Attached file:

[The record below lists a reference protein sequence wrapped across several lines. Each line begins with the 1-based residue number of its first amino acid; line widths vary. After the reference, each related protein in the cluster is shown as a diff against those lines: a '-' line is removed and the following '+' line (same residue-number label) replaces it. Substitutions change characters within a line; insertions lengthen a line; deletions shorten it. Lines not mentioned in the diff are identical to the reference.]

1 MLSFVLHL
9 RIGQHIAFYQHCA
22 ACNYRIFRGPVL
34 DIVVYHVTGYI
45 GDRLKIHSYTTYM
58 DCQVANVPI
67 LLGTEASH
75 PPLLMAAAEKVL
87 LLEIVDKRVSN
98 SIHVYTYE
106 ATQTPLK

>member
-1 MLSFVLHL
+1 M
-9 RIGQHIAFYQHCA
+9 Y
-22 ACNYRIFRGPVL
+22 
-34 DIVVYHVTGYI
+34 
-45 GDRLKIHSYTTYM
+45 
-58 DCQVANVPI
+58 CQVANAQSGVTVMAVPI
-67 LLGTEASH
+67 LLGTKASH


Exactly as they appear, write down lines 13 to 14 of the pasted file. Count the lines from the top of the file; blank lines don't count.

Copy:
>member
-1 MLSFVLHL